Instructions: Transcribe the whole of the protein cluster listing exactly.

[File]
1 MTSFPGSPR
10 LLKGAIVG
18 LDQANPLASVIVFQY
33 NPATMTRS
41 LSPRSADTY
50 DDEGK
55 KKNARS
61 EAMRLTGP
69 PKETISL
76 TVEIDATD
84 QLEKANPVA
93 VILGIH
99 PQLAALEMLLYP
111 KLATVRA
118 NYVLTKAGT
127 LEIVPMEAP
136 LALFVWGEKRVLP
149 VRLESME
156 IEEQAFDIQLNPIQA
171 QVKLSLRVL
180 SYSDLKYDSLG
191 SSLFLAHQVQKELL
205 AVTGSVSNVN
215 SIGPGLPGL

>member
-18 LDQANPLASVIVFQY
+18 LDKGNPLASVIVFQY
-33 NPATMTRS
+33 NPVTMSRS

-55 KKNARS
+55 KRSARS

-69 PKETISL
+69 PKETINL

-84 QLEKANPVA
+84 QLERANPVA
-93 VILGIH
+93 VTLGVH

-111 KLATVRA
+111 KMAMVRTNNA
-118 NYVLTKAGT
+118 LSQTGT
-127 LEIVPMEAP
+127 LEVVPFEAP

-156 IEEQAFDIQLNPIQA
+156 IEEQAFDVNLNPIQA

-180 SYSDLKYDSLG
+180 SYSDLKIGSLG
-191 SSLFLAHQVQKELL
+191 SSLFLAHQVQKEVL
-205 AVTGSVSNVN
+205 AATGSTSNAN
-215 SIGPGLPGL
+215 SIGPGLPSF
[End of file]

1 MTSFPGSPR
10 LLKGAIVG
18 LDQANPLASVIVFQY
33 NPATMTRS
41 LSPRSADTY
50 DDEGK
55 KKNARS
61 EAMRLTGP
69 PKETISL
76 TVEIDATD
84 QLEKANPVA
93 VILGIH
99 PQLAALEMLLYP
111 KLATVRA
118 NYVLTKAGT
127 LEIVPMEAP
136 LALFVWGEKRVLP
149 VRLESME
156 IEEQAFDIQLNPIQA
171 QVKLSLRVL
180 SYSDLKYDSLG
191 SSLFLAHQVQKELL
205 AVTGSVSNVN
215 SIGPGLPGL

>member
-18 LDQANPLASVIVFQY
+18 LDKGNPLASVIVFQY
-33 NPATMTRS
+33 NPVTMSRS

-55 KKNARS
+55 KRSARS

-69 PKETISL
+69 PKETINL

-84 QLEKANPVA
+84 QLERANPVA
-93 VILGIH
+93 VTLGVH

-111 KLATVRA
+111 KMAMVRTNNA
-118 NYVLTKAGT
+118 LSQTGT
-127 LEIVPMEAP
+127 LEVVPFEAP

-156 IEEQAFDIQLNPIQA
+156 IEEQAFDVNLNPIQA

-180 SYSDLKYDSLG
+180 SYSDLKIGSLG
-191 SSLFLAHQVQKELL
+191 SSLFLAHQVQKEVL
-205 AVTGSVSNVN
+205 AATGSTSNAN
-215 SIGPGLPGL
+215 SIGPGLPSF